Denise and Derrek appear to be the perfect couple, but can their love for each other and their family overcome their deepening drug addictions?
As this sketchy novella opens, Denise and Derrek are at a 12-step meeting. Derrek, whose parents were drug addicts, has decided that they need help quitting what his wife of 15 years considers merely recreational drug use. Denise, unlike her husband, came from a "good" family, and as a nurse, she believes she understands and can control both their joint cocaine use and her increasing reliance on Vicodin. What Derrek doesn't know is that Denise isn't serious about giving up a habit that she doesn't consider dangerous. What neither realizes is that both are vulnerable and that a family crisis will push them over the edge. Before long, they're both using again and moving into harder drugs that not only endanger their livelihoods and their comfortable upper-middle-class lifestyle, but eventually the health and happiness of their daughters. Roby (The Reverend's Wife, 2012, etc.) keeps to her fast, sexy, moralistic style; there is little doubt that love and faith will win out, especially for such an attractive couple. What keeps the adult fairy-tale formula from completely satisfying, however, is its sketchiness. The effects of the drugs, for example, are vague. The secondary characters, such as kindly old Lula from whom Denise steals drugs, are flat stereotypes. And details, like the health scare that starts Derrek using again, are mentioned after the fact, as if the author decided on a motive too late and didn't want to bother going back. This might hold fans until the next installation of the author's Reverend Curtis Black novels, but it won't win over new readers.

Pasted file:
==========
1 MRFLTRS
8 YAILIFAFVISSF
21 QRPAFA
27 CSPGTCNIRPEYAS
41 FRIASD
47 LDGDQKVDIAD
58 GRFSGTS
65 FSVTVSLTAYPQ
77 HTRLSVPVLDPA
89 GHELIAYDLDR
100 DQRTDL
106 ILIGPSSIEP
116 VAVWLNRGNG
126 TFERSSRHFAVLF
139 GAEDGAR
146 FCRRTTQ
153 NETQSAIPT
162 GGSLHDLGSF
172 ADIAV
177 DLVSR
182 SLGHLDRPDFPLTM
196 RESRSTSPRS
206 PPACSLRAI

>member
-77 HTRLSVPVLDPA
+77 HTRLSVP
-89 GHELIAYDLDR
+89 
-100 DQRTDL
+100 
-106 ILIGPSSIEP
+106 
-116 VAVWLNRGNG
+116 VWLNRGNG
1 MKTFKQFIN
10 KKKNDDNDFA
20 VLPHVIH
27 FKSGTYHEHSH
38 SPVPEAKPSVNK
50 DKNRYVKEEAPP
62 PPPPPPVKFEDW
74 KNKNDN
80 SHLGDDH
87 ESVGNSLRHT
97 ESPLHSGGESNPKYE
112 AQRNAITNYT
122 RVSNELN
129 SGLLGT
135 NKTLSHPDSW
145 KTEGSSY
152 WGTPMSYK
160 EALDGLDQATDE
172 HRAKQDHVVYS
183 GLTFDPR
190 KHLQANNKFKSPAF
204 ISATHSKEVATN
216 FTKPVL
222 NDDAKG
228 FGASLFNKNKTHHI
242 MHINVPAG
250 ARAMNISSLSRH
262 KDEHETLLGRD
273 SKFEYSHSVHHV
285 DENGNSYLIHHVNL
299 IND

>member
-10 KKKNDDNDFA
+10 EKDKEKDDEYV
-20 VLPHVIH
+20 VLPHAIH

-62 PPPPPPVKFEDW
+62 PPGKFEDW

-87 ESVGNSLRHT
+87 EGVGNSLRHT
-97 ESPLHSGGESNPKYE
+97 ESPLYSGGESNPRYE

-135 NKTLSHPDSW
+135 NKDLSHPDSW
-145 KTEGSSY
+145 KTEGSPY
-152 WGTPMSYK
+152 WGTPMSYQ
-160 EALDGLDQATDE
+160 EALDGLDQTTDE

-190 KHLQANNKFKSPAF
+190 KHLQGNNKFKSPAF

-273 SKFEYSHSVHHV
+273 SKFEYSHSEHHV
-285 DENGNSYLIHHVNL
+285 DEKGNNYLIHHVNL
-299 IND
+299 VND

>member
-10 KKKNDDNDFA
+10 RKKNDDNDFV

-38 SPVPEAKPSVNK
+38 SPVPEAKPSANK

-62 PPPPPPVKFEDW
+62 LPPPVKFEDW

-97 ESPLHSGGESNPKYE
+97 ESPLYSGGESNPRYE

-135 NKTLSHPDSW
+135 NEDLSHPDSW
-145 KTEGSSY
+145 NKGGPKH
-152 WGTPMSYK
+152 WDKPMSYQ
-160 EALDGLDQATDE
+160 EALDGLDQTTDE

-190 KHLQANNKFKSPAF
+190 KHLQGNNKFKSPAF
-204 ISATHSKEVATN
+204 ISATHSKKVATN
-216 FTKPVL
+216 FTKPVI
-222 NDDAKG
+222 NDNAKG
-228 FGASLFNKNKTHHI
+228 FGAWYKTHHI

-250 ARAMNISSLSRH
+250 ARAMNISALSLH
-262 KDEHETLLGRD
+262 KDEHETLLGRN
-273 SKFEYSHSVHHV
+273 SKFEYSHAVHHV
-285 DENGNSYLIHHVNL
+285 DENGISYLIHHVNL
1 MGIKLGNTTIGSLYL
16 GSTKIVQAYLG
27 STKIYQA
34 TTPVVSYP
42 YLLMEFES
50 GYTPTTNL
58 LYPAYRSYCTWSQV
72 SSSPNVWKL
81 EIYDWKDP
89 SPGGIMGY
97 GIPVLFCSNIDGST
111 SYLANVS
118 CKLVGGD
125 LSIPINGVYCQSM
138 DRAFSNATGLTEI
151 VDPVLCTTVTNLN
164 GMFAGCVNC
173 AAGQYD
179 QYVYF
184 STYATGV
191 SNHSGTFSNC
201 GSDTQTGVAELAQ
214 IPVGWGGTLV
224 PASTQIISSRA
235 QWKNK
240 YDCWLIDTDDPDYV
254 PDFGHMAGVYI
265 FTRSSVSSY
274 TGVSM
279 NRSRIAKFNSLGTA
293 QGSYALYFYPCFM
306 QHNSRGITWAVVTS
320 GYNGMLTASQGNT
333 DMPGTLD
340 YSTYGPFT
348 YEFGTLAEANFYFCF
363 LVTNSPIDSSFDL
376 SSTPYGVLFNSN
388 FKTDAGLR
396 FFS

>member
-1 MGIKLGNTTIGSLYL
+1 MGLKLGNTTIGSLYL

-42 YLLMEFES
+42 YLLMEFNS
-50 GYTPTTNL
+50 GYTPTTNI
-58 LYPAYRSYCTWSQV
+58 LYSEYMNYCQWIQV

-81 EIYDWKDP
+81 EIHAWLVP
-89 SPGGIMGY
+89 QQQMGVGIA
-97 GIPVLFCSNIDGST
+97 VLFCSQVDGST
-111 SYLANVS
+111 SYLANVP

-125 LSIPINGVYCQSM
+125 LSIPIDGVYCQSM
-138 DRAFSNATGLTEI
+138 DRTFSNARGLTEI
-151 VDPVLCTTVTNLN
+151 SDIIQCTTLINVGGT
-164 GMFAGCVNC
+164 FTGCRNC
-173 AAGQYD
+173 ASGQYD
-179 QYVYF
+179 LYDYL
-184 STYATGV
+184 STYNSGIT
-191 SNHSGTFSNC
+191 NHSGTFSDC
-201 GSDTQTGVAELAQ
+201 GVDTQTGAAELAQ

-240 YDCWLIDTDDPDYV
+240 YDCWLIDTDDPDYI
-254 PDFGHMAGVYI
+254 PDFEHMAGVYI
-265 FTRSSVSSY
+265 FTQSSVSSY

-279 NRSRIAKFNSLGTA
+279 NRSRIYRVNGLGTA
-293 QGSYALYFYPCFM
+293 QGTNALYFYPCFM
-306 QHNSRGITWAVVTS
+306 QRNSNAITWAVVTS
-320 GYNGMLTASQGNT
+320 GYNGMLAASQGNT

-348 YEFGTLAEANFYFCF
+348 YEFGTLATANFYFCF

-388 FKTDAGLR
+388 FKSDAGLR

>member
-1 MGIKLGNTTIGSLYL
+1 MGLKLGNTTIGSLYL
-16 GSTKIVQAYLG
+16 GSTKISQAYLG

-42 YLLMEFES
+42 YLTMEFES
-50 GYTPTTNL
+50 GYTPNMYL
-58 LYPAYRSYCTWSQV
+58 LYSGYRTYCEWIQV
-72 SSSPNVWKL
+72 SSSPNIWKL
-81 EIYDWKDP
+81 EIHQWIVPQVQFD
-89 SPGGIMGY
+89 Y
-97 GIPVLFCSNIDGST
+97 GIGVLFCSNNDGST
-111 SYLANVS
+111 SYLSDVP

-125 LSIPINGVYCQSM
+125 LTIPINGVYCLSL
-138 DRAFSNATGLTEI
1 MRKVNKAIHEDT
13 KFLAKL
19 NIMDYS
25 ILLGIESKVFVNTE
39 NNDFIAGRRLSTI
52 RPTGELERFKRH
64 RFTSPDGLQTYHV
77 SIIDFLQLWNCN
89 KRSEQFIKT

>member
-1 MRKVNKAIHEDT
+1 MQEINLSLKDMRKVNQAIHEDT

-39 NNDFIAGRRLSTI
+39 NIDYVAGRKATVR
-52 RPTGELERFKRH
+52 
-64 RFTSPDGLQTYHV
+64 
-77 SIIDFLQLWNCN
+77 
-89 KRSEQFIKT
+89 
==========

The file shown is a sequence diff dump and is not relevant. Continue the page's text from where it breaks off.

An outline, rather than a fully drawn study, of a beautiful couple's trials with addiction, their predictable redemption too easily won.